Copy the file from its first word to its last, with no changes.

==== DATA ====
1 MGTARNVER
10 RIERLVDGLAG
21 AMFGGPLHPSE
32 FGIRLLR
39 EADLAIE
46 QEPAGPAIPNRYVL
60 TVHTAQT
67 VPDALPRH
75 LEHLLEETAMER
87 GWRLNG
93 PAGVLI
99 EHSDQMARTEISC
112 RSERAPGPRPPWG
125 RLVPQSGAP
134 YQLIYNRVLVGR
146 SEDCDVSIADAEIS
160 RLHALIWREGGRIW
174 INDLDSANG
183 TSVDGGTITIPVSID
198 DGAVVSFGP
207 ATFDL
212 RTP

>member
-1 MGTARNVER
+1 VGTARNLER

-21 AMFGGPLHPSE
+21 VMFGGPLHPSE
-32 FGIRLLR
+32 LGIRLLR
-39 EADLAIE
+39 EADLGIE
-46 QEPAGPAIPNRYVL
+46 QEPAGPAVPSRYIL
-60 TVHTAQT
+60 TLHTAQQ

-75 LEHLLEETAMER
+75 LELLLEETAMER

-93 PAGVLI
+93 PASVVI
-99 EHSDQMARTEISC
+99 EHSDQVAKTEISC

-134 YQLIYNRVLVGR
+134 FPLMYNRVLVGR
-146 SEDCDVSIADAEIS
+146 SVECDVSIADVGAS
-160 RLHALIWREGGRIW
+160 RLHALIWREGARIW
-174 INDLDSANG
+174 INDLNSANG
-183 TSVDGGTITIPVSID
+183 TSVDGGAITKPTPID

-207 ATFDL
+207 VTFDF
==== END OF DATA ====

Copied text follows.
1 MGTARNVER
10 RIERLVDGLAG
21 AMFGGPLHPSE
32 FGIRLLR
39 EADLAIE
46 QEPAGPAIPNRYVL
60 TVHTAQT
67 VPDALPRH
75 LEHLLEETAMER
87 GWRLNG
93 PAGVLI
99 EHSDQMARTEISC
112 RSERAPGPRPPWG
125 RLVPQSGAP
134 YQLIYNRVLVGR
146 SEDCDVSIADAEIS
160 RLHALIWREGGRIW
174 INDLDSANG
183 TSVDGGTITIPVSID
198 DGAVVSFGP
207 ATFDL
212 RTP

>member
-1 MGTARNVER
+1 VGTARNLER

-21 AMFGGPLHPSE
+21 VMFGGPLHPSE
-32 FGIRLLR
+32 LGIRLLR
-39 EADLAIE
+39 EADLGIE
-46 QEPAGPAIPNRYVL
+46 QEPAGPAVPSRYIL
-60 TVHTAQT
+60 TLHTAQQ

-75 LEHLLEETAMER
+75 LELLLEETAMER

-93 PAGVLI
+93 PASVVI
-99 EHSDQMARTEISC
+99 EHSDQVAKTEISC

-134 YQLIYNRVLVGR
+134 FPLMYNRVLVGR
-146 SEDCDVSIADAEIS
+146 SVECDVSIADVGAS
-160 RLHALIWREGGRIW
+160 RLHALIWREGARIW
-174 INDLDSANG
+174 INDLNSANG
-183 TSVDGGTITIPVSID
+183 TSVDGGAITKPTPID

-207 ATFDL
+207 VTFDF